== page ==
Rep. Upton Manages Crowd
"The event [at the Cass County Council on Aging] is an early glimpse of what the 12 supercommittee members could face after they try to slice $1.2 trillion in spending this fall: they’ll head home to sell their decisions to voters, many of whom are wary of losing Medicare and Social Security benefits, afraid of seeing their taxes increase -- or will be peeved that Congress could not shift the fiscal trajectory of the country. In Upton’s case, his approach is to head off the criticism early, warning voters they won’t all be happy - and he didn’t even want the job in the first place."
Sen. Upton seems to have done a good job of describing his own difficult situation to the crowd.
Perry Continues to Assail Medicare and Social Security
"Rick Perry's recent political manifesto Fed Up doesn't just hint that Social Security should be privatized. It also advocates for a farther-reaching overhaul of the tax code than most conservatives support. Perry says that government's access to new sources of revenue should be fundamentally limited -- either self-imposed by Congress, or by the Constitution itself."
Why would that be so? "He [Perry] envisions a federal government that's highly circumscribed. The book is a root-and-branch critique of post-New Deal America, from which Perry calls for a 'renaissance' -- to a government that eschews direct services like Medicare and Social Security (programs he says are Constitutionally dubious) and provides mainly for the national defense."
Most people disagree that Medicare and Social Security -- our most important pre-paid public benefits -- are unconstitutional. In fact, these programs are critical to America's welfare as long as business fails to provide defined benefit pensions or adequate health insurance in retirement or disability.
More Perry Probing
"Now that Texas' governor [Perry] is a GOP candidate for president, opinions in his book -- that Social Security is unconstitutional, for example -- move into the spotlight." He says, "Social Security is something we have been forced to accept for more than 70 years. And there stands a crumbling monument to the failure of the New Deal . . . all at the expense of respect for the Constitution and limited government."
Wow! I don't think we've been forced to accept Social Security or Medicare. Hey, anyone can refuse to accept them. Oh, and while they may be monuments to the New Deal, they certainly are not crumbling. A little history from Wikipedia: "The New Deal was a series of economic programs implemented in the United States between 1933 and 1936. . . . The programs were responses to the Great Depression, and focused on what historians call the "3 Rs": Relief, Recovery, and Reform. That is, Relief for the unemployed and poor; Recovery of the economy to normal levels; and Reform of the financial system to prevent a repeat depression." If you look back, you can see that one reason for the economic problems we have experienced recently is the backsliding on the protection of citizens and the enhancement of the positions of big business.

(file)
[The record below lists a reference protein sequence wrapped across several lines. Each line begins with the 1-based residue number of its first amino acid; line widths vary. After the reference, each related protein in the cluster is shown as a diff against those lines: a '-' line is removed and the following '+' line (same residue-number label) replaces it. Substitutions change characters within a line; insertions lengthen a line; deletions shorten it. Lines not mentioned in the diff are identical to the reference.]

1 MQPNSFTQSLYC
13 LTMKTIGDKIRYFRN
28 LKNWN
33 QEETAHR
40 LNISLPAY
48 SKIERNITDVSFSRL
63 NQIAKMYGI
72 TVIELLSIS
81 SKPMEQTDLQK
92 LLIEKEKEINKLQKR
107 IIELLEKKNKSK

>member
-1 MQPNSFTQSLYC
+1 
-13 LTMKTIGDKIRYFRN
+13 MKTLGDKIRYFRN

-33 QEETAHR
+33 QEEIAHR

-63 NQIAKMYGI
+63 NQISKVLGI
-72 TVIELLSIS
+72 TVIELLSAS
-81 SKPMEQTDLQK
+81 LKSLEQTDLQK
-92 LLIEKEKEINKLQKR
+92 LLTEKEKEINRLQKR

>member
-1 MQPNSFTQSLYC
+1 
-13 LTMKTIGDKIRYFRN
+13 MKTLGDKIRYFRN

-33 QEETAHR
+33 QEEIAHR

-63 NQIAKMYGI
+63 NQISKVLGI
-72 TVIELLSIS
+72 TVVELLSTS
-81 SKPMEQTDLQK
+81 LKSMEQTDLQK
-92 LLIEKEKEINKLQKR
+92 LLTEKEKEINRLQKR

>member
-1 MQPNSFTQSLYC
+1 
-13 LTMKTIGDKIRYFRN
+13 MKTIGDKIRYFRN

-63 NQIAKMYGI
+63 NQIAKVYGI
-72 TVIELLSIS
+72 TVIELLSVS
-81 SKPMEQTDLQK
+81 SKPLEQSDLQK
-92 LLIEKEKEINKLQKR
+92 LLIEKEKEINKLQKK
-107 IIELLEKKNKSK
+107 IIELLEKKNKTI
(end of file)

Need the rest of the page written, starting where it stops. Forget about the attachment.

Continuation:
Limited [limping] government, at least at the federal level, is what Mr. Perry is all about. Clearly, if every one of our 50 states were nation-states, like Europe, we too would become balkanized, without a nation -- without "national" standards to hold us together as a Country.
And the Story Continues
Find out "Why Rick Perry’s War On The 16th Amendment Is The Third Prong Of His War On Seniors." "Texas Gov. Rick Perry (R) is taking a lot of well-deserved criticism for his absurd claims that Medicare and Social Security violate the Constitution. But these are hardly the only part of Perry’s constitutional agenda, which seem designed to inflict unnecessary cruelty on America’s seniors. Perry also wants to repeal the federal government’s 16th Amendment authority to enact income taxes and replace it with a tax system that would slash millions of Americans life savings."
How to Cut Medicare
"MEDICARE is going to be cut. That is inevitable. There is no way to solve the nation’s long-term debt problem without reducing the growth rate of federal health care spending. The only question is whether the cuts will be smart ones. Smart cuts eliminate spending on medical tests, treatments and procedures that don’t work -- or that cost significantly more than other treatments while delivering no better health outcomes. And they can be made without shortchanging patients."
On the surface, these sound like smart, effective ways to save Medicare costs and make it more effective. But would physicians say that these decisions should be reserved for doctors? That only doctors should practice medicine? Of course, one of the greatest drivers of increasing health care costs are health care providers. Accountability and outcome-based medicine would help with these questions.
The Republican Shame-Free Zone